By Eleanor RIngel Cater
The recent trend in horror has become so vulgar and bloody (“Saw 12” anyone?) that we’ve almost forgotten the satisfying shiver of less obvious scares.
Say, the eeriness of a terrific haunted house movie.
I recently saw the new prequel “The Thing,” (a fabulous film that offers a variation on the Haunted House theme) and that may have set me thinking.
So, as Rod Serling might say, consider these unhappy habitats.
Not the 1999 remake with a bewildered Liam Neeson, but the 1963 original, directed by the inordinately eclectic and talented Robert Wise (“West Side Story,” “The Sound of Music,” “Star Trek: The Motion Picture”). As the movie opens, we learn there have been more mysterious deaths and creepy goings-on in the Hill House than there are likely to be Little Lady Gaga’s trick-or-treating this Halloween. A doctor (Richard Johnson) interested in the paranormal gathers some ghost-sensitive types for a few nights in the notorious Hill House. But are these people psychic or psycho? Claire Bloom and Russ Tamblyn seem to have it together, but Julie Harris is a quivering mess even before she steps inside.
Jack Nicholson takes a job as the caretaker for an enormous, isolated hotel where he and wife Shelley Duvall and their psychic little boy soon learn there are worst hotel-management nightmares than unruly guests or bedbugs. Try, elevators that gush blood, spooky twin girls and a bar that’s always crowded…with heavy drinkers from the 1920s. The film is directed by Stanley Kubrick who, when he wanted, could be chillier than anything Stephen King conjured up in his original book. My favorite scene: Duvall decides to check out what her would-be novelist hubby has been so frenetically typing all these months. Sneaking up on his momentarily abandoned typewriter, she reads. “All work and no play make Jack a dull boy.” Over and over and over, for hundreds and hundreds and hundreds of pages.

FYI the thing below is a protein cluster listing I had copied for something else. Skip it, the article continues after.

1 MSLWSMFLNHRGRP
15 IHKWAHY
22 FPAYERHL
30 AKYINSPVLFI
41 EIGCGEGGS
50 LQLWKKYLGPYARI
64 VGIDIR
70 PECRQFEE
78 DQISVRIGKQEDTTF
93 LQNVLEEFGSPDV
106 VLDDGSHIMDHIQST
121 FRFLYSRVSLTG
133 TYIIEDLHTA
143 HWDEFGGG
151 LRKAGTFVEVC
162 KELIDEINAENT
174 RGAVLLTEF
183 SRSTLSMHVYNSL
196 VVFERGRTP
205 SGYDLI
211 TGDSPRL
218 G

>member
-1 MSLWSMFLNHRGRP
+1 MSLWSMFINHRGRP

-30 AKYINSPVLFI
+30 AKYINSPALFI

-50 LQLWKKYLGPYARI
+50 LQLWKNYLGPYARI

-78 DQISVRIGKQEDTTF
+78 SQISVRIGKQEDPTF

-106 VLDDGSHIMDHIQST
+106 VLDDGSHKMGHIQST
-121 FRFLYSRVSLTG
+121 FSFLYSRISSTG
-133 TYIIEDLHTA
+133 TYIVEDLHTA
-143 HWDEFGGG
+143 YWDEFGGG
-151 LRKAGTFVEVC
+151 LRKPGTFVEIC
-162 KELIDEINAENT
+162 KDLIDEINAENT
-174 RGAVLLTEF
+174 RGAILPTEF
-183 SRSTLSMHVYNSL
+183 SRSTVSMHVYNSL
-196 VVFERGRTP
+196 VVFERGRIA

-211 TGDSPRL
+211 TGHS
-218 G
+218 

The only thing that initially seems wrong in the old dark house Nicole Kidman shares with her children on the Channel Islands near the end of World War II is her mania for locked doors and drawn curtains. Her little boy and girl, she explains, have a rare disease that makes them unusually sensitive to light. So she spends most of her time manically rushing from room to room, making sure no one has accidentally opened the blinds. But when rocking horses start rocking on their own and voices are heard in supposedly empty rooms, well, she (and we) knows something’s up. To my mind, this is Kidman’s best performance, better than “The Hours,” for which she won an Oscar.
–“The Devil’s Backbone”
Filmmaker Guillermo del Toro is probably best known for his brutally scary twisted fairy tale, “Pan’s Labyrinth.” But his favorite of his films (and mine) is a shivery bit of business called “The Devil’s Backbone.” We are at an isolated (of course) boys school in 1939, near the end of the Spanish Civil War. Franco’s troops are advancing, which is disturbing. Even more so is the ghost of a sad little former student whose mysterious death on school grounds remains a mystery, The first lines of the movie, spoken by an unseen narrator, sets the tone: “ What is a ghost? A tragedy condemned to repeat itself time and again? An instant of pain, perhaps. Something dead which still seems to be alive. An emotion suspended in time. Like a blurred photograph. Like an insect trapped in amber.”